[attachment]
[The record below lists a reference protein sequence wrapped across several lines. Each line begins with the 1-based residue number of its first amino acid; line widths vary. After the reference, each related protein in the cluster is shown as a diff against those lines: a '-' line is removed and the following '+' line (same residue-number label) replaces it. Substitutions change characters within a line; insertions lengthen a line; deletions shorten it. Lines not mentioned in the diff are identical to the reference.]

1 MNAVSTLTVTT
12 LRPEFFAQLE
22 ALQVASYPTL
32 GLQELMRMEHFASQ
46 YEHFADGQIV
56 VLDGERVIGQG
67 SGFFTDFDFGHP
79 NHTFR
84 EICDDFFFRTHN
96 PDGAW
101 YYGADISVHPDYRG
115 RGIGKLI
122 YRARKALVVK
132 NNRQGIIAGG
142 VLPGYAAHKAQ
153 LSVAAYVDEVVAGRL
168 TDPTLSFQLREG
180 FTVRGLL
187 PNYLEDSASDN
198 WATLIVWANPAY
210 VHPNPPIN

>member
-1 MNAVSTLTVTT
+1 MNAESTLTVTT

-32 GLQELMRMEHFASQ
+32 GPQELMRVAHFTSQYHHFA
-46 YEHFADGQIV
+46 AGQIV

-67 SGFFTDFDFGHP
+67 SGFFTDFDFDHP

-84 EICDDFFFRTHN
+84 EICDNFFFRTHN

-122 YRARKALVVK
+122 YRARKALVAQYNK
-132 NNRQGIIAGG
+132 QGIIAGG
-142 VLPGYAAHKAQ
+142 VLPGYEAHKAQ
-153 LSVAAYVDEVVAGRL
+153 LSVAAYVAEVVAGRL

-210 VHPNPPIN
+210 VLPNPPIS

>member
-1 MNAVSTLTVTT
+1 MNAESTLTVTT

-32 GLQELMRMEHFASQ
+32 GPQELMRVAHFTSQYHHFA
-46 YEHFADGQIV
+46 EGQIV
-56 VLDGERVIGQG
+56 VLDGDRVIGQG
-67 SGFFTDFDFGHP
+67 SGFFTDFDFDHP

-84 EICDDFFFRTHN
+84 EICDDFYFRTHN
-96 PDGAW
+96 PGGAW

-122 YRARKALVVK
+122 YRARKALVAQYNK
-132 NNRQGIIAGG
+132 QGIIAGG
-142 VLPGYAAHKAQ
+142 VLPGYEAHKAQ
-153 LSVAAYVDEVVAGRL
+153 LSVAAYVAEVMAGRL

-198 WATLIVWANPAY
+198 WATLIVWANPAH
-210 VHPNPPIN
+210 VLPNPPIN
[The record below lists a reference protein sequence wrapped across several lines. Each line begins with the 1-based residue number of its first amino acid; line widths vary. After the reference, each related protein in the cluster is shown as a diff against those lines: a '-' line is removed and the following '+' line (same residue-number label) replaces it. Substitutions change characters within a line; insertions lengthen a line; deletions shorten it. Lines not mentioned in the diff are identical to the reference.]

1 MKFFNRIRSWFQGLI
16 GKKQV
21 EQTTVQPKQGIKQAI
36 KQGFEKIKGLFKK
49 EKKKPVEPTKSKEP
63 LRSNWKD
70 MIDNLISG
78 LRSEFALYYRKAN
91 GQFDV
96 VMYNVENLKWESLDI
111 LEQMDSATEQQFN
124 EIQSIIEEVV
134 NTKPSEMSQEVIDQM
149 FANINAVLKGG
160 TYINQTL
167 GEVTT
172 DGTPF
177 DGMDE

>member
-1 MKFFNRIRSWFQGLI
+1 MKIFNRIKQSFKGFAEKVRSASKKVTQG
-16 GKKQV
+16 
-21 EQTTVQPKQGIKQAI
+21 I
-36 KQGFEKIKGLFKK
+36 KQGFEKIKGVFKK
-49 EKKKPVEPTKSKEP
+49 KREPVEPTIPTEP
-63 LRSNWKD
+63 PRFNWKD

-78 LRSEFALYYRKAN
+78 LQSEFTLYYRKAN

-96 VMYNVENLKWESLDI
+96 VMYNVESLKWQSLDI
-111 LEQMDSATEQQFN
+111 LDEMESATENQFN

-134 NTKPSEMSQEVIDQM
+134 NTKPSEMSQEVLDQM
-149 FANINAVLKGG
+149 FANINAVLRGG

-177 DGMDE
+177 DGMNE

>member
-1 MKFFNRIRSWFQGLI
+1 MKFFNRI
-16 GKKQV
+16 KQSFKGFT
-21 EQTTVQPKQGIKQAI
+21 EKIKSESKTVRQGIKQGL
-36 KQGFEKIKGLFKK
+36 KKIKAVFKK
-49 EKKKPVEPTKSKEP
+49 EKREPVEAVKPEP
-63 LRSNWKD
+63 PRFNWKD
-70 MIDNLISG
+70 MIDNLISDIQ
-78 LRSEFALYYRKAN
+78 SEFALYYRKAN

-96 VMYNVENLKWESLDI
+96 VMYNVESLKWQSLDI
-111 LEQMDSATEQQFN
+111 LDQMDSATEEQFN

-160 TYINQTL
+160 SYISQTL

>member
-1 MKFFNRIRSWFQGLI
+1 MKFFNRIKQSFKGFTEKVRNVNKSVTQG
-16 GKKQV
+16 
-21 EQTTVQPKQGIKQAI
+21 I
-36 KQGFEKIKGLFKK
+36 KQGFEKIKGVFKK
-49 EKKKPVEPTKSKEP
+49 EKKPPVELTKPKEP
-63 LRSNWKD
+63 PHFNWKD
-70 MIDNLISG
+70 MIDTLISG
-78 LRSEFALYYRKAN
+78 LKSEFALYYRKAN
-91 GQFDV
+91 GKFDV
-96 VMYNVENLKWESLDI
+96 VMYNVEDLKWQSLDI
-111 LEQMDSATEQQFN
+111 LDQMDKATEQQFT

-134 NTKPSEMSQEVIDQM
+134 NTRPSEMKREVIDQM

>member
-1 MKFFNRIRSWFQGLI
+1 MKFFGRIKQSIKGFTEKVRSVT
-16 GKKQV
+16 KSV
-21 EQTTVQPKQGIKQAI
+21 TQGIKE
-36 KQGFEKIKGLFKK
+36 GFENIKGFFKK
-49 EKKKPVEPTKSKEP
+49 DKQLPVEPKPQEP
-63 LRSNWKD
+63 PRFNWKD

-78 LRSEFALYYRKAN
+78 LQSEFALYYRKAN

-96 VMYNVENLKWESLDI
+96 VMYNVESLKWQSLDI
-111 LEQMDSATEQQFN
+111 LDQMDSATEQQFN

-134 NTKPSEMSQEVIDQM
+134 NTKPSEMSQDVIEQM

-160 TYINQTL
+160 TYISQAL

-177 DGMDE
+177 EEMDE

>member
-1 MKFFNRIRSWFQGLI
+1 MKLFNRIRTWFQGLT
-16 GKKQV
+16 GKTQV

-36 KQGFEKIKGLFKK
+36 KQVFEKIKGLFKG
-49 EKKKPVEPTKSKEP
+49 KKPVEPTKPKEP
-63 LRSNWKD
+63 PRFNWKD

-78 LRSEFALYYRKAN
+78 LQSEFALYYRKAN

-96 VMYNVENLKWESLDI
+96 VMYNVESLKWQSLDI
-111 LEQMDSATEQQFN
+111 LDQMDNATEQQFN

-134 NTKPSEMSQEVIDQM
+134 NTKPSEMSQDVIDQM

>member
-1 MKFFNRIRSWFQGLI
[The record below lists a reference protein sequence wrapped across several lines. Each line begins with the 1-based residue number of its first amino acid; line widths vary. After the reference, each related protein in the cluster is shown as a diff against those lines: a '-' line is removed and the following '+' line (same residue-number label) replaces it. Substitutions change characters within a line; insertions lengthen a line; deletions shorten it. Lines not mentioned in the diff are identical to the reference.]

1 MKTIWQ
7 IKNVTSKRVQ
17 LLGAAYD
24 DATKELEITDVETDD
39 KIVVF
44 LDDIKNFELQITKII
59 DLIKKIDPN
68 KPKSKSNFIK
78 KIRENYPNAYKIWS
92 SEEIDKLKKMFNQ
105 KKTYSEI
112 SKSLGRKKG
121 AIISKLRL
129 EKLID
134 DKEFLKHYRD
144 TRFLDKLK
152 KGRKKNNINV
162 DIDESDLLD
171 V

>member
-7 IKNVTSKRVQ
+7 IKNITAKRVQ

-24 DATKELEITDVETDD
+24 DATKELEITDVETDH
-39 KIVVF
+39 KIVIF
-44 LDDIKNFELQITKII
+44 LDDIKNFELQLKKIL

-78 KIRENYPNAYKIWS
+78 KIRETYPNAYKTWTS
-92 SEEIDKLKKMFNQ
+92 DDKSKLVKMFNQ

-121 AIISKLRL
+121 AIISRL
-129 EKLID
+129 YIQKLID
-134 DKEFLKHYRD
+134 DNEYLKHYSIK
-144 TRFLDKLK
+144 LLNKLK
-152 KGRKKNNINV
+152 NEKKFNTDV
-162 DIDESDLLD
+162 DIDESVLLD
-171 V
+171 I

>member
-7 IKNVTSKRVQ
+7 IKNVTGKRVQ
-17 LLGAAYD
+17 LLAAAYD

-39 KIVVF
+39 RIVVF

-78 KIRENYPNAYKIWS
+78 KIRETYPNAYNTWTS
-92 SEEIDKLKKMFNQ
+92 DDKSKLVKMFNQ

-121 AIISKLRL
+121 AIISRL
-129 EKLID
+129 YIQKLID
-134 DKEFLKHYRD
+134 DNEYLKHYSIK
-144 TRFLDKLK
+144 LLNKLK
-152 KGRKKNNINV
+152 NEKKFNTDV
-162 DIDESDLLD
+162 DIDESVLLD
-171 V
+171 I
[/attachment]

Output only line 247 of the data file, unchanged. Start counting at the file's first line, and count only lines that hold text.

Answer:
+134 DNEYLKHYSIK